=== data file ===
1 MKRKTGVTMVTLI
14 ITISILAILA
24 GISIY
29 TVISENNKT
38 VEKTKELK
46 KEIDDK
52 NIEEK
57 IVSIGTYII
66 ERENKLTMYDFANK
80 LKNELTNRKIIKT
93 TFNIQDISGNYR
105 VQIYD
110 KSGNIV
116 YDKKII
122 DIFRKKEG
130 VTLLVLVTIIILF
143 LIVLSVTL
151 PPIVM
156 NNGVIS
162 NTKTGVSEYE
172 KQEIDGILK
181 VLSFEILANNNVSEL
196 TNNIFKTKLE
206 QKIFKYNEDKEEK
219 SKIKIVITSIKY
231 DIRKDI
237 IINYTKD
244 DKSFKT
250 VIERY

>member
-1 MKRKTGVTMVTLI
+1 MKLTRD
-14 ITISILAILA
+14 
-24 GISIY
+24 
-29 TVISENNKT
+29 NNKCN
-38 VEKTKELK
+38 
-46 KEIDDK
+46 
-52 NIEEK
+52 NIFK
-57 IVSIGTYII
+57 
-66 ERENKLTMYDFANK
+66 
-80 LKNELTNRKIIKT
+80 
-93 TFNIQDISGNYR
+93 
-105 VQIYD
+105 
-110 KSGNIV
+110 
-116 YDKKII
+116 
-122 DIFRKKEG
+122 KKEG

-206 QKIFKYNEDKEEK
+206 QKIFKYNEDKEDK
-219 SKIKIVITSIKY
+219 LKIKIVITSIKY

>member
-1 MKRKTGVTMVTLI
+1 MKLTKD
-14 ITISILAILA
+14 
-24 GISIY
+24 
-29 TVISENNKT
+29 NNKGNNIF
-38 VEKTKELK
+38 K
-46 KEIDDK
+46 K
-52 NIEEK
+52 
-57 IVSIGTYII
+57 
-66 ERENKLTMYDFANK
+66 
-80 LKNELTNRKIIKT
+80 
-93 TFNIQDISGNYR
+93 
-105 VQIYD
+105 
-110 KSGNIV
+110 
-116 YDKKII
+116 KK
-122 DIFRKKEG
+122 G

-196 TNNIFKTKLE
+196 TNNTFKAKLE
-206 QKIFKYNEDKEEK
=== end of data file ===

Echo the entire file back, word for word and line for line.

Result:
1 MKRKTGVTMVTLI
14 ITISILAILA
24 GISIY
29 TVISENNKT
38 VEKTKELK
46 KEIDDK
52 NIEEK
57 IVSIGTYII
66 ERENKLTMYDFANK
80 LKNELTNRKIIKT
93 TFNIQDISGNYR
105 VQIYD
110 KSGNIV
116 YDKKII
122 DIFRKKEG
130 VTLLVLVTIIILF
143 LIVLSVTL
151 PPIVM
156 NNGVIS
162 NTKTGVSEYE
172 KQEIDGILK
181 VLSFEILANNNVSEL
196 TNNIFKTKLE
206 QKIFKYNEDKEEK
219 SKIKIVITSIKY
231 DIRKDI
237 IINYTKD
244 DKSFKT
250 VIERY

>member
-1 MKRKTGVTMVTLI
+1 MKLTRD
-14 ITISILAILA
+14 
-24 GISIY
+24 
-29 TVISENNKT
+29 NNKCN
-38 VEKTKELK
+38 
-46 KEIDDK
+46 
-52 NIEEK
+52 NIFK
-57 IVSIGTYII
+57 
-66 ERENKLTMYDFANK
+66 
-80 LKNELTNRKIIKT
+80 
-93 TFNIQDISGNYR
+93 
-105 VQIYD
+105 
-110 KSGNIV
+110 
-116 YDKKII
+116 
-122 DIFRKKEG
+122 KKEG

-206 QKIFKYNEDKEEK
+206 QKIFKYNEDKEDK
-219 SKIKIVITSIKY
+219 LKIKIVITSIKY

>member
-1 MKRKTGVTMVTLI
+1 MKLTKD
-14 ITISILAILA
+14 
-24 GISIY
+24 
-29 TVISENNKT
+29 NNKGNNIF
-38 VEKTKELK
+38 K
-46 KEIDDK
+46 K
-52 NIEEK
+52 
-57 IVSIGTYII
+57 
-66 ERENKLTMYDFANK
+66 
-80 LKNELTNRKIIKT
+80 
-93 TFNIQDISGNYR
+93 
-105 VQIYD
+105 
-110 KSGNIV
+110 
-116 YDKKII
+116 KK
-122 DIFRKKEG
+122 G

-196 TNNIFKTKLE
+196 TNNTFKAKLE
-206 QKIFKYNEDKEEK